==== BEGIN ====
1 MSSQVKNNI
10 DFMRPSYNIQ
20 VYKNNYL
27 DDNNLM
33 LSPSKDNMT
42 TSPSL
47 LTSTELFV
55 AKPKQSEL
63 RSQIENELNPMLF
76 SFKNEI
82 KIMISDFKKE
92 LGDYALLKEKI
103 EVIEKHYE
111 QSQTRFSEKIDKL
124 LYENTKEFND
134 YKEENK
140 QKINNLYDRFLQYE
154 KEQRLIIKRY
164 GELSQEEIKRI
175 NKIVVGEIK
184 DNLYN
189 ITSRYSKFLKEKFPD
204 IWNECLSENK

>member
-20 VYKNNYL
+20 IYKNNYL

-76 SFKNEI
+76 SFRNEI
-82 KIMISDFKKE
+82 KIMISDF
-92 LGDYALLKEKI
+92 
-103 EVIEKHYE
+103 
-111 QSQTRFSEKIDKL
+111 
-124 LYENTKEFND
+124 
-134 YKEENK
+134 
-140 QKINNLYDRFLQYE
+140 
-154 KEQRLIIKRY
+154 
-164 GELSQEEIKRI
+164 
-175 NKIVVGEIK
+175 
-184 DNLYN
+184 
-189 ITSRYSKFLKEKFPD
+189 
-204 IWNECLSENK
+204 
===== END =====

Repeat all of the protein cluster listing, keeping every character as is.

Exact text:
1 MSSQVKNNI
10 DFMRPSYNIQ
20 VYKNNYL
27 DDNNLM
33 LSPSKDNMT
42 TSPSL
47 LTSTELFV
55 AKPKQSEL
63 RSQIENELNPMLF
76 SFKNEI
82 KIMISDFKKE
92 LGDYALLKEKI
103 EVIEKHYE
111 QSQTRFSEKIDKL
124 LYENTKEFND
134 YKEENK
140 QKINNLYDRFLQYE
154 KEQRLIIKRY
164 GELSQEEIKRI
175 NKIVVGEIK
184 DNLYN
189 ITSRYSKFLKEKFPD
204 IWNECLSENK

>member
-20 VYKNNYL
+20 IYKNNYL

-76 SFKNEI
+76 SFRNEI
-82 KIMISDFKKE
+82 KIMISDF
-92 LGDYALLKEKI
+92 
-103 EVIEKHYE
+103 
-111 QSQTRFSEKIDKL
+111 
-124 LYENTKEFND
+124 
-134 YKEENK
+134 
-140 QKINNLYDRFLQYE
+140 
-154 KEQRLIIKRY
+154 
-164 GELSQEEIKRI
+164 
-175 NKIVVGEIK
+175 
-184 DNLYN
+184 
-189 ITSRYSKFLKEKFPD
+189 
-204 IWNECLSENK
+204 